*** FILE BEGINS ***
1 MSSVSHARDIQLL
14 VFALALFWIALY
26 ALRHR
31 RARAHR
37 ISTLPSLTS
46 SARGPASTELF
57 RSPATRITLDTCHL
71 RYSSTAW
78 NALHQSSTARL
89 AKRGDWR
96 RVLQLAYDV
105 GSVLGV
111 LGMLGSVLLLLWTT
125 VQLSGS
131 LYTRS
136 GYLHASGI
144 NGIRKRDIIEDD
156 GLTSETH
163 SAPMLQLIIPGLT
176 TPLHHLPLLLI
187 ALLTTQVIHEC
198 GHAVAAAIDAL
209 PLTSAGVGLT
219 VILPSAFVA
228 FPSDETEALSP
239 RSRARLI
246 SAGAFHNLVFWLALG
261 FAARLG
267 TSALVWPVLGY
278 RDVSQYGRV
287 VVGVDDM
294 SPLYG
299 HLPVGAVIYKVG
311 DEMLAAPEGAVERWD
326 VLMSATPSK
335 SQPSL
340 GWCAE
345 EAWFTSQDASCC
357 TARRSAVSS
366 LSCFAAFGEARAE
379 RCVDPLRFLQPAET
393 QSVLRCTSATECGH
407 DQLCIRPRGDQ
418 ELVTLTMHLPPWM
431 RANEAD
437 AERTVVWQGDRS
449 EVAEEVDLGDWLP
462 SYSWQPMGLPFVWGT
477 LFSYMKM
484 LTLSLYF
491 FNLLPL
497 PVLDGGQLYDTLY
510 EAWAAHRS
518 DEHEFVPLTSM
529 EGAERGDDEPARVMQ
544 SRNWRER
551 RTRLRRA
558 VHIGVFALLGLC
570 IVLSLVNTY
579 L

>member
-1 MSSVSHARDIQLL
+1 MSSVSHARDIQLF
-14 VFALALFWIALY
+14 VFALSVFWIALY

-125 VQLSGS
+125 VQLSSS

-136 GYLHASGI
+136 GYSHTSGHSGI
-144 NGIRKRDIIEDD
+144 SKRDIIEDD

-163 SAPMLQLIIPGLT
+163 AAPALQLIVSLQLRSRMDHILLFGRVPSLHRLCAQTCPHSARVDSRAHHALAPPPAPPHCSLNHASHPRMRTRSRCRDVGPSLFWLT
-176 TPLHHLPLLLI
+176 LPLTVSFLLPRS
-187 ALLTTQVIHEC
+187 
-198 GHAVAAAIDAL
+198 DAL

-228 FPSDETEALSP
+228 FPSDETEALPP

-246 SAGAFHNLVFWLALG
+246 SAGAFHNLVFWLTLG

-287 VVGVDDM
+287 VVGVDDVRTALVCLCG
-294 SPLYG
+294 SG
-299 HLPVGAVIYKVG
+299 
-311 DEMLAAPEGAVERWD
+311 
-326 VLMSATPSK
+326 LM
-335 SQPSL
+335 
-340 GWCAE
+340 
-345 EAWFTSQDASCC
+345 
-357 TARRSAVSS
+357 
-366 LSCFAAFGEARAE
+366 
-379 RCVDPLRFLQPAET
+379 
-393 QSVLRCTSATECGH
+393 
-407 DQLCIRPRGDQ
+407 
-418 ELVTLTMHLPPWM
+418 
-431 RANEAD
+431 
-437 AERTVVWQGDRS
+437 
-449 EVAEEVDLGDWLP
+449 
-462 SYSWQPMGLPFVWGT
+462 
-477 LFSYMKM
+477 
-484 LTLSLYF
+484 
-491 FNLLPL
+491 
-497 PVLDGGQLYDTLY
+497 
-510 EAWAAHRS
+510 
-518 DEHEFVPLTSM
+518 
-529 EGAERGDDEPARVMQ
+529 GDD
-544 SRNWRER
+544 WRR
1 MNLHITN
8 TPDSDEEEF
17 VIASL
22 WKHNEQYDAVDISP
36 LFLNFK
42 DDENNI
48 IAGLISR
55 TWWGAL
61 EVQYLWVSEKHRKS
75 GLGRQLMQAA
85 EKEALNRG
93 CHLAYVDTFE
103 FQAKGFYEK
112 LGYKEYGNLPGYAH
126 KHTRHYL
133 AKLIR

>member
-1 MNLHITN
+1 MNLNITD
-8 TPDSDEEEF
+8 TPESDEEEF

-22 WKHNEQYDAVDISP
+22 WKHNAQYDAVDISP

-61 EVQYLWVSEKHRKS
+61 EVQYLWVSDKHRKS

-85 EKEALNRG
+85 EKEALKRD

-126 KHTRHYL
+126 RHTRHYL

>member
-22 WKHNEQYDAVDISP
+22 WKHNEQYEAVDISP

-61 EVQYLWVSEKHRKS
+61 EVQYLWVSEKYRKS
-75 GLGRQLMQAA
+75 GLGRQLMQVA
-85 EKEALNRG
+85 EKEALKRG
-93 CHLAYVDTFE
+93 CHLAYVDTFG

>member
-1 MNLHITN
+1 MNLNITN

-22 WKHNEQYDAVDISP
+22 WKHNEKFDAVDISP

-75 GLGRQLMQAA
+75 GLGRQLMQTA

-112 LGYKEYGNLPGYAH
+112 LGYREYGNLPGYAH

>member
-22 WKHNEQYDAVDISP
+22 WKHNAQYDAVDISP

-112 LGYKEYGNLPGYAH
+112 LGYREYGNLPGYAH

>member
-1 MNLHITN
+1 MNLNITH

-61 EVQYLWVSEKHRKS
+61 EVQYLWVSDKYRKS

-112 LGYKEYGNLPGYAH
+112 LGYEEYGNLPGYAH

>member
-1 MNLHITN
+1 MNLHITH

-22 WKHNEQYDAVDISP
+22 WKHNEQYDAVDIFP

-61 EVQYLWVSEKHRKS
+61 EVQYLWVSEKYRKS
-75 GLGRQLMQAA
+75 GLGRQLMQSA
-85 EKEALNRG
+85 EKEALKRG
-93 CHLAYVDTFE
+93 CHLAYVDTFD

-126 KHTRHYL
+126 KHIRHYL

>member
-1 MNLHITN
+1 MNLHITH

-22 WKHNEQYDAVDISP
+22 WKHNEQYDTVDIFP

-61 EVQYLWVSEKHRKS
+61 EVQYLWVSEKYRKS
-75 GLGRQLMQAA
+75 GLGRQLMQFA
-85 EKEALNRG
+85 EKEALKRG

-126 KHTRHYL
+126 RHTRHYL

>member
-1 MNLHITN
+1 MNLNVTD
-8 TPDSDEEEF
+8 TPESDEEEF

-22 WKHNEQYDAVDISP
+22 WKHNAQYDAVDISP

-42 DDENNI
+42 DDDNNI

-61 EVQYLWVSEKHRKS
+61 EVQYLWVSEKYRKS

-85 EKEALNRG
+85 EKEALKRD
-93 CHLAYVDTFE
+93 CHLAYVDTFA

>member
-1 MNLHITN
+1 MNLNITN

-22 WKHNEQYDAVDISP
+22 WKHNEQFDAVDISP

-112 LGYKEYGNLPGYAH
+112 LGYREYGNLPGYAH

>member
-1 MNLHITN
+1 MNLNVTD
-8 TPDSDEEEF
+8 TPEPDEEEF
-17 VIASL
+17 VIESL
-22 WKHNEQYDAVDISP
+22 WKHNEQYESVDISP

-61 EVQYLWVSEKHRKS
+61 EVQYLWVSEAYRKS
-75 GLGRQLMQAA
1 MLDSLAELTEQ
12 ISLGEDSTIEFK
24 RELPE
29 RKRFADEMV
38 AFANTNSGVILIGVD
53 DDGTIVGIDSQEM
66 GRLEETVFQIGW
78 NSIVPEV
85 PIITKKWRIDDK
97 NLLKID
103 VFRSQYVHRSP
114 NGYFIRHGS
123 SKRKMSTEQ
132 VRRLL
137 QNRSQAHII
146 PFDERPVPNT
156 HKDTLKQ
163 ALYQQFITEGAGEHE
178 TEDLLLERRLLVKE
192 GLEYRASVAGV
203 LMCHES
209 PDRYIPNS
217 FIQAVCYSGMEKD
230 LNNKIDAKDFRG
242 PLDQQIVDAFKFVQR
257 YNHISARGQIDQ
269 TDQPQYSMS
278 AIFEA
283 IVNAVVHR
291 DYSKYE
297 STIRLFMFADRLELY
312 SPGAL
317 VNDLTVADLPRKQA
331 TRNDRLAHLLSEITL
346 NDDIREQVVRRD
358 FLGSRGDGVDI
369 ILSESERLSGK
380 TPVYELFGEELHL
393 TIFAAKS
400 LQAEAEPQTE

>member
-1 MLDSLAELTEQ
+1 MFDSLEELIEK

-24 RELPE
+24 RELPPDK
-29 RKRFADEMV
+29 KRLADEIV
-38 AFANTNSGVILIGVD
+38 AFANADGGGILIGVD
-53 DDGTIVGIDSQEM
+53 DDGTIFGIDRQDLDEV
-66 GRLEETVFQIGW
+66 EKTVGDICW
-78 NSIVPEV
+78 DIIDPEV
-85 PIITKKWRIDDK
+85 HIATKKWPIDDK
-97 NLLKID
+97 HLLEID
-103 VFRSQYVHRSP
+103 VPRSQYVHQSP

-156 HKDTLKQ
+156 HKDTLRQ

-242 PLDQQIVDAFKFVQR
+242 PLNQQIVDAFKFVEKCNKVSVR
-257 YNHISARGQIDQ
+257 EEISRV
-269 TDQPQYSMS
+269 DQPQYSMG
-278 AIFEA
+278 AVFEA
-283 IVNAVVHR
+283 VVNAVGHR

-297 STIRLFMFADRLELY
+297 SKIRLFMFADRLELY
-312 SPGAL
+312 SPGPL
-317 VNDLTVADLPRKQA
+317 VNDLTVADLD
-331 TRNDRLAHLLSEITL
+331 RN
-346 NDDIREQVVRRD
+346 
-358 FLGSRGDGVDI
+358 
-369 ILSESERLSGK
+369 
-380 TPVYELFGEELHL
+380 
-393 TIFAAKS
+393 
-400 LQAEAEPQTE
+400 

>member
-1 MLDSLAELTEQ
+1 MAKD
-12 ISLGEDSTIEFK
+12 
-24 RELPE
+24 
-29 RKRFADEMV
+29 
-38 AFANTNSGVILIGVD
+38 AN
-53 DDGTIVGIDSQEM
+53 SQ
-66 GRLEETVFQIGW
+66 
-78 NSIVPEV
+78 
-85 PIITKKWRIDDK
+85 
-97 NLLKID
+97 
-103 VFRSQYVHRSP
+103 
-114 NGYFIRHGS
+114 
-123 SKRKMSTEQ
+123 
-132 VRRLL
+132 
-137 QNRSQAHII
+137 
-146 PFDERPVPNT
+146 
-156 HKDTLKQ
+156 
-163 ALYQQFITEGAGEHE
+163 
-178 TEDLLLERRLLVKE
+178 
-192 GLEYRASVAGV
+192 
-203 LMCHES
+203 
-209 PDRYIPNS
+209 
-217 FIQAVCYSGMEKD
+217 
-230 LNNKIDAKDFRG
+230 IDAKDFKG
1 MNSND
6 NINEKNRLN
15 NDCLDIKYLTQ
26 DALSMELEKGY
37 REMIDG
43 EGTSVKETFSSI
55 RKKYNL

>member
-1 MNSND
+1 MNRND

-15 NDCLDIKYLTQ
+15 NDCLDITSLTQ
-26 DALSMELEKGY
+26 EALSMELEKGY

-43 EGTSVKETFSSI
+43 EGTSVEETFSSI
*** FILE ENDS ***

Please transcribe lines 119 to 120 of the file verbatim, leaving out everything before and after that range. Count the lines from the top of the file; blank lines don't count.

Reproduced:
+462 
-477 LFSYMKM